If these DNA repair alterations are present after treatment with abiraterone, docetaxel, or enzalutamide, there is a higher response rate to olaparib. However, 1 challenge is the lack of data regarding the overall survival (OS) benefit for patients with CRPC, although olaparib has a breakthrough designation from the FDA based on a study published in the New England Journal of Medicine.2 “It’s not that difficult to get olaparib for your patients,” Higano commented.
Numerous other PARP inhibitors are also in development, including veliparib, niraparib (Zejula), rucaparib (Rubraca), and talazoparib. Additionally, there are many combinations studies with PARP inhibitors, and so patients who do not have a DNA repair alteration are not necessarily excluded from the potential benefits of PARP inhibitors.
One such combination study is the phase I KEYNOTE-365 trial, which is investigating the safety and efficacy of combination therapies with pembrolizumab (Keytruda) in patients with metastatic CRPC (NCT02861573). There will be 3 cohorts in this study, each with approximately 70 participants: cohort A will receive pembrolizumab combined with olaparib, cohort B will receive pembrolizumab combined with docetaxel and prednisone, and cohort C will receive pembrolizumab combined with enzalutamide.
A phase II randomized, open-label, multicenter trial is also assessing the efficacy abiraterone and prednisone with or without added olaparib in comparison with olaparib monotherapy (NCT03012321). Patients with metastatic CRPC that have an ATM, BRCA1, or BRCA2 mutation will be randomized to 1 of 3 arms.
There are some challenges facing the development of PARP inhibitors. One of the problems is that it takes a long time, often 2 to 6 weeks, for the results of tumor biopsies and germline tests to be processed for eligibility for biomarker-driven trials. Despite these challenges, several studies of PARP inhibitors driven by DNA repair biomarkers are ongoing. In the phase III, randomized TRITON3 study, investigators will be assessing how patients with metastatic CRPC and evidence of a homologous recombination gene deficiency respond to treatment with rucaparib verses treatment with a physician’s choice of abiraterone, enzalutamide, or docetaxel (NCT02975934). This study is currently enrolling participants who have a deleterious mutation in the BRCA1/2 or ATM gene.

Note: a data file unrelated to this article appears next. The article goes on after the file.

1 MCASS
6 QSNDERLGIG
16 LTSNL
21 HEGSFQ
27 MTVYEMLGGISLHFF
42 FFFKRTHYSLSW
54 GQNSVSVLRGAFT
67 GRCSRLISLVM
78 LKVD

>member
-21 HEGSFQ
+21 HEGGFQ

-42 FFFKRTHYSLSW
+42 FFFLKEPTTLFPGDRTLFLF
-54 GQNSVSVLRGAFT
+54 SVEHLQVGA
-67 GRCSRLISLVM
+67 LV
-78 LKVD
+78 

“The thing that makes this trial stand out from all the others is that most of the other trials require patients to have failed docetaxel, whereas this rucaparib trial allows patients to be treated with rucaparib or a choice of abiraterone, enzalutamide, or docetaxel. In terms of patient accrual, patients are allowed to cross over to the rucaparib arm once they fail in the control arm,” Higano said.
In the phase II Galahad study of niraparib, investigators are assessing the efficacy, safety, and pharmacokinetics of niraparib in men with metastatic CRPC and DNA repair anomalies (NCT02854436). The trial is looking at overall response rate as its primary endpoint, with OS and time to prostate-specific antigen progression included as secondary endpoints.
“I think it’s become increasingly apparent that we need a thorough family history of cancer that might point to patients with DNA repair defects,” said Higano. As genomic testing for directing targeted therapies becomes more integrated into the standard of care for patients with CRPC and PARP inhibitors show more durable responses in clinical trials, these agents will become increasingly available.
Robinson D, Van Allen EM, Wu YM, et al. Integrative clinical genomics of advanced prostate cancer [erratum appears in Cell. 2015;162(2):454]. Cell. 2015;161(5):1215-1228. doi: 10.1016/ j.cell.2015.05.001.
Mateo J, Carreira S, Sandhu S, et al. DNA-repair defects and olaparib in metastatic prostate can- cer. N Engl J Med. 2015;373(18):1697-1708. doi: 10.1056/NEJMoa1506859.